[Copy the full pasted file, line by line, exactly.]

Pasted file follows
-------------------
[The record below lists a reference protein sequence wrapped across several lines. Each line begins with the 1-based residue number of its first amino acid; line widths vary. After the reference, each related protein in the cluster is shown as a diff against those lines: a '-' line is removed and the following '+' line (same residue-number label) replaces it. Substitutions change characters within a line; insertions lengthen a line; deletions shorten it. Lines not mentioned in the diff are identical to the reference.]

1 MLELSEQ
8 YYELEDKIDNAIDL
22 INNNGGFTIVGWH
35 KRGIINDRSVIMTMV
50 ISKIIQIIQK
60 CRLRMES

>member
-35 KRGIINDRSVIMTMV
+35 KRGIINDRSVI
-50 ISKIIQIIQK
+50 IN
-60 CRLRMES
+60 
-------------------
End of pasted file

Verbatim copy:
[The record below lists a reference protein sequence wrapped across several lines. Each line begins with the 1-based residue number of its first amino acid; line widths vary. After the reference, each related protein in the cluster is shown as a diff against those lines: a '-' line is removed and the following '+' line (same residue-number label) replaces it. Substitutions change characters within a line; insertions lengthen a line; deletions shorten it. Lines not mentioned in the diff are identical to the reference.]

1 MLELSEQ
8 YYELEDKIDNAIDL
22 INNNGGFTIVGWH
35 KRGIINDRSVIMTMV
50 ISKIIQIIQK
60 CRLRMES

>member
-35 KRGIINDRSVIMTMV
+35 KRGIINDRSVI
-50 ISKIIQIIQK
+50 IN
-60 CRLRMES
+60 